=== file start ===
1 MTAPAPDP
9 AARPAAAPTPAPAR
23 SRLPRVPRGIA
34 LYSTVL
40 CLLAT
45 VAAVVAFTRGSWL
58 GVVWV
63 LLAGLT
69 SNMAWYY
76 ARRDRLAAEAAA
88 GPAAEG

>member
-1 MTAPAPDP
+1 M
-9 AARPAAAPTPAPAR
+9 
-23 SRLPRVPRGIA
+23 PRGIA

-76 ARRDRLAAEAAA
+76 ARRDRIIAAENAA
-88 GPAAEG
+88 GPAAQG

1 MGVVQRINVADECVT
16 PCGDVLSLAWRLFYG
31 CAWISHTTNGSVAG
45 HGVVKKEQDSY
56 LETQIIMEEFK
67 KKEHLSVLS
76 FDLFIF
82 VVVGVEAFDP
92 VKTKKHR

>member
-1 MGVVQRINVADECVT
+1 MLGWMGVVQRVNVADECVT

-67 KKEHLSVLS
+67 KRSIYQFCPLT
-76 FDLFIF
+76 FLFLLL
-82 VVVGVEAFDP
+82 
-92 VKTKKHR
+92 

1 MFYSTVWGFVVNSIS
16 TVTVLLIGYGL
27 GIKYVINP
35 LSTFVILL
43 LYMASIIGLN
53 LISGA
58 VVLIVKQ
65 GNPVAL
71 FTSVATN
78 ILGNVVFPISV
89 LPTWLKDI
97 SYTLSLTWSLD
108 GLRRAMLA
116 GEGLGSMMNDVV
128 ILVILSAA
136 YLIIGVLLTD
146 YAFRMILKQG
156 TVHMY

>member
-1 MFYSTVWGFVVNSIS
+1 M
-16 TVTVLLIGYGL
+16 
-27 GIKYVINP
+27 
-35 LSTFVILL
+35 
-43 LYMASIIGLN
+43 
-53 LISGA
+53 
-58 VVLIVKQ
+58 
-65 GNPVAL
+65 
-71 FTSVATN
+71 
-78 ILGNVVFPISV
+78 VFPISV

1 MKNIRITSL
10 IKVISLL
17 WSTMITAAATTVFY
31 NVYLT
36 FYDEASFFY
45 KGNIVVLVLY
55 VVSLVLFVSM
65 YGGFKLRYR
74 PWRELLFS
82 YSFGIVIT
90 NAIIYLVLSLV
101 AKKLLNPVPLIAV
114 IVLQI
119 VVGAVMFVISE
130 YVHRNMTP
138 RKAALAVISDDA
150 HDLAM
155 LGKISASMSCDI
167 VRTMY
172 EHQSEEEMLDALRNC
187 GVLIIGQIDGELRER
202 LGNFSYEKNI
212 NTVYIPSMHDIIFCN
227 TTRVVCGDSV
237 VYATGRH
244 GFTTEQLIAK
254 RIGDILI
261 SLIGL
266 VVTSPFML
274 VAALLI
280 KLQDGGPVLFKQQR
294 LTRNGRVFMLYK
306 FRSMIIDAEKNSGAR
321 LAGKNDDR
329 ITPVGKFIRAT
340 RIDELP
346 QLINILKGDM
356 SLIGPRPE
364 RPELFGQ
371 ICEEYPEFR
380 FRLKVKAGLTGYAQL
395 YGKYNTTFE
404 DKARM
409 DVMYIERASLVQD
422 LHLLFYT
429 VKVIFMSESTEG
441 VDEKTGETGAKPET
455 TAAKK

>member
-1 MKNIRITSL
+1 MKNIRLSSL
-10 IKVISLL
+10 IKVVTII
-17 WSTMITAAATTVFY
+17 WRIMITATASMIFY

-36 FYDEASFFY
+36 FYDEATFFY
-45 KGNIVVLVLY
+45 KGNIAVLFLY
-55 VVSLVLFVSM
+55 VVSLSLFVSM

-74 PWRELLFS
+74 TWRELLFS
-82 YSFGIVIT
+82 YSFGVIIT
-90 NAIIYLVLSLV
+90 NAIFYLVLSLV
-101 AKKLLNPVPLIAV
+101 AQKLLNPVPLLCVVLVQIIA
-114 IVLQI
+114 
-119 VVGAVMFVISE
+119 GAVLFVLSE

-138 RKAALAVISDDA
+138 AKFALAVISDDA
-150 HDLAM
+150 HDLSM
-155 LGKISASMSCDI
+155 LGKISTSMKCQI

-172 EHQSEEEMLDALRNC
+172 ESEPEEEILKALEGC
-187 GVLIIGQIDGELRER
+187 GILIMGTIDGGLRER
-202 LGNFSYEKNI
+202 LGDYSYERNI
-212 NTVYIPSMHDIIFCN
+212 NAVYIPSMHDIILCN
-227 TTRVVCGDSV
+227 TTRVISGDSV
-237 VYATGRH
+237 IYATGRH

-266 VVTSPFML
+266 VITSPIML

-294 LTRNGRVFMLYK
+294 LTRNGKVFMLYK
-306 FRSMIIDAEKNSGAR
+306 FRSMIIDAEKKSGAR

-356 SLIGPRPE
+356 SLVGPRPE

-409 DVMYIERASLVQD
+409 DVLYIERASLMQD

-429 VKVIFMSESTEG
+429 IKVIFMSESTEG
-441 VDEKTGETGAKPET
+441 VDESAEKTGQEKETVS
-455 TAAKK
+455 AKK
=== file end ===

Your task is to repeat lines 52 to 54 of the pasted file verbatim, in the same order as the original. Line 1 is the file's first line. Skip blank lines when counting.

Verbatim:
78 ILGNVVFPISV
89 LPTWLKDI
97 SYTLSLTWSLD